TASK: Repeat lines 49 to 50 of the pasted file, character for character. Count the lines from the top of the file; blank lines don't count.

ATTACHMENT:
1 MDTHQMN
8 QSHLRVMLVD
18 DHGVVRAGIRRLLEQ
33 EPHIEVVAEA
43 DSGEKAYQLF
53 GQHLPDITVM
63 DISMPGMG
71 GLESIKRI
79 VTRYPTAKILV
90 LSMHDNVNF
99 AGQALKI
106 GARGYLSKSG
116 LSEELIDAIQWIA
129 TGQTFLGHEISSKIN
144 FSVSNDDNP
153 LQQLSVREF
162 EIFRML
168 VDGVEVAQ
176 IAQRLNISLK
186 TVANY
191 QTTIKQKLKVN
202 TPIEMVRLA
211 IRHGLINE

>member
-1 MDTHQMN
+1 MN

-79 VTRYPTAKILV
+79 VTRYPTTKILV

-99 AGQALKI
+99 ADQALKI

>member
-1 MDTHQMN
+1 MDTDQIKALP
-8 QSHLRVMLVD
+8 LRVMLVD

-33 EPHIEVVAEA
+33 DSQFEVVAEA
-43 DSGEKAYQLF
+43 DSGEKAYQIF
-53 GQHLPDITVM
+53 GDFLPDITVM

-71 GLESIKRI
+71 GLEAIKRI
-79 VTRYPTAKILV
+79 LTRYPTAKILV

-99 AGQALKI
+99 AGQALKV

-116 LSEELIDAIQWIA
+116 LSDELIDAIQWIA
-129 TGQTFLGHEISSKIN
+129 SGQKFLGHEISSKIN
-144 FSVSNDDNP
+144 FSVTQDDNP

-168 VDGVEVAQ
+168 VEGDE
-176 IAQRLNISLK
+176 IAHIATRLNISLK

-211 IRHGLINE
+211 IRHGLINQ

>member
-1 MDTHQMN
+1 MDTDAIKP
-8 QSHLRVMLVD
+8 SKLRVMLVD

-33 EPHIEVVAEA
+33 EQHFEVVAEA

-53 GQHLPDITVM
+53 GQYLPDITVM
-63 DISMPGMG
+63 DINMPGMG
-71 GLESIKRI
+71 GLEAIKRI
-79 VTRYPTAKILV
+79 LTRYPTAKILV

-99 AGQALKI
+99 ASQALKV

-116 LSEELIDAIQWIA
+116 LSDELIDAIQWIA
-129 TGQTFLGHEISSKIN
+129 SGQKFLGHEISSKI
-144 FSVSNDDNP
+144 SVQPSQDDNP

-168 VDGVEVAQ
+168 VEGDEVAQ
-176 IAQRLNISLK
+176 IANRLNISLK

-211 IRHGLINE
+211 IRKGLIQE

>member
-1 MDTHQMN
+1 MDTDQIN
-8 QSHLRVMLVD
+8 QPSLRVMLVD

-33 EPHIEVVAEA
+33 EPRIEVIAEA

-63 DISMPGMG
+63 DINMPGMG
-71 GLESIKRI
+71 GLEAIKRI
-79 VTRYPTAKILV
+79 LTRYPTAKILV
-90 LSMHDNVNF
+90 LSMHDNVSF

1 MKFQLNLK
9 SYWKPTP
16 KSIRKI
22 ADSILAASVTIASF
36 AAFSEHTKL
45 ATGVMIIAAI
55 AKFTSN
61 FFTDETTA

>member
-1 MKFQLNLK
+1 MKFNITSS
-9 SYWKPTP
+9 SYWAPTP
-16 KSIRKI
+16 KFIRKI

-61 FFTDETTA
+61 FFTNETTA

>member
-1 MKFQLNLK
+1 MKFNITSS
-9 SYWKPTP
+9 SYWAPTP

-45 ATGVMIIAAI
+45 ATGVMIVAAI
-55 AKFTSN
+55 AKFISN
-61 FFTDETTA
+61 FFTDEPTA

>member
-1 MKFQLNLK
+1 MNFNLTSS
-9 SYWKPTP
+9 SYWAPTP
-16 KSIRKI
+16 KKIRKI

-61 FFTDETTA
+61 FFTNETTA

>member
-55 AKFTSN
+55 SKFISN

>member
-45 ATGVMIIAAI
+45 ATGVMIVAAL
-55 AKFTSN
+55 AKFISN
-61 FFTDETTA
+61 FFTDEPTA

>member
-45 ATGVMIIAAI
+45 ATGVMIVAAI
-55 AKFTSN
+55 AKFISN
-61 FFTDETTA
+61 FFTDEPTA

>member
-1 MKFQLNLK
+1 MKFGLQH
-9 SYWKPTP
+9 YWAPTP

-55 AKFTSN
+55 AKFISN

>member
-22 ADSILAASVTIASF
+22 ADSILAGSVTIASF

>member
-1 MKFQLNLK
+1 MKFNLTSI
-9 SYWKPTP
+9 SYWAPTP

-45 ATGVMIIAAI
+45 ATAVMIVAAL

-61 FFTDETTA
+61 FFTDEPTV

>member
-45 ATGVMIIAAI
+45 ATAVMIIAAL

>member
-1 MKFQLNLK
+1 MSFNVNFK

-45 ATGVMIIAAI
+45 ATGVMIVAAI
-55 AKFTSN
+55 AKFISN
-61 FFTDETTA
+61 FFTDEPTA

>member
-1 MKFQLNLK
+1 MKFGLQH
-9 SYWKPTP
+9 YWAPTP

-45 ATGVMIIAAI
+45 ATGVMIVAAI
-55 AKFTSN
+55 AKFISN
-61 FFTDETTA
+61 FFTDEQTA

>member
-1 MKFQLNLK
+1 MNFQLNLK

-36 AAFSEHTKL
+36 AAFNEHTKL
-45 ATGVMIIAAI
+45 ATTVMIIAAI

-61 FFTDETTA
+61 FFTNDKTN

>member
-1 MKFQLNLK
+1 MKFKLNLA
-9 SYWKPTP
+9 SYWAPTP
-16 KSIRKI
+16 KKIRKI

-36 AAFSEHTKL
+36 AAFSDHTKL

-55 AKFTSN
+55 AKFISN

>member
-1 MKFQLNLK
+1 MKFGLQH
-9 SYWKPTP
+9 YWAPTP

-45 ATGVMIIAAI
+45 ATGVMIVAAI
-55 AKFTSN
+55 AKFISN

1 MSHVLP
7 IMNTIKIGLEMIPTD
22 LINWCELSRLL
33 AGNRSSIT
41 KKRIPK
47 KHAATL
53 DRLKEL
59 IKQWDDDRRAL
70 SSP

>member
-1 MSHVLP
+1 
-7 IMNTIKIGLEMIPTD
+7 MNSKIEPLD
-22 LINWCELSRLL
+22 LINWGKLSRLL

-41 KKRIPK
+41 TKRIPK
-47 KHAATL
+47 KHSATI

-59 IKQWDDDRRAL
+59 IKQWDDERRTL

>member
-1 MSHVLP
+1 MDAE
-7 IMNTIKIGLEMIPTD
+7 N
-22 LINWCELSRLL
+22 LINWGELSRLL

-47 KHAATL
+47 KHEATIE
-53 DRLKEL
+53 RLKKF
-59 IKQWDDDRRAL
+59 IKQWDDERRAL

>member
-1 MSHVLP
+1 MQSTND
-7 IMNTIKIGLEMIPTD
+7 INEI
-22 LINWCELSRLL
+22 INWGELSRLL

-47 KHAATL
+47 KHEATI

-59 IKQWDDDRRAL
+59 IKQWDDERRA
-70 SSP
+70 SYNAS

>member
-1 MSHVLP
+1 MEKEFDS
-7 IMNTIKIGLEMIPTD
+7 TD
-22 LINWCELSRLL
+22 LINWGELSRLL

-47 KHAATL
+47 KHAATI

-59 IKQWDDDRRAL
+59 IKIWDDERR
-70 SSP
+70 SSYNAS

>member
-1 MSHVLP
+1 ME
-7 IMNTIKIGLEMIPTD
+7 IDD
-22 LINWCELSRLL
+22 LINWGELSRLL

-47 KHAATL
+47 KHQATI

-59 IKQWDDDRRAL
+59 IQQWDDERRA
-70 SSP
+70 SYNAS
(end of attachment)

+116 LSDELIDAIQWIA
-129 TGQTFLGHEISSKIN